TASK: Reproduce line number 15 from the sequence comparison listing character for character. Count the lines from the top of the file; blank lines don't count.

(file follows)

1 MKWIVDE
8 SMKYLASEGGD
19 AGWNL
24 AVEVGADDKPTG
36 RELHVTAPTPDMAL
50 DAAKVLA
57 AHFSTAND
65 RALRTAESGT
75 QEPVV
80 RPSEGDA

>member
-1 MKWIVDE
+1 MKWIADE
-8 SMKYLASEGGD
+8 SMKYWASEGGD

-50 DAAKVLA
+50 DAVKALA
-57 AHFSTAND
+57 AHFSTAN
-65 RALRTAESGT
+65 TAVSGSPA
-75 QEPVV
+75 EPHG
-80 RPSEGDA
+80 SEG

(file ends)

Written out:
+8 SMKYWASEGGD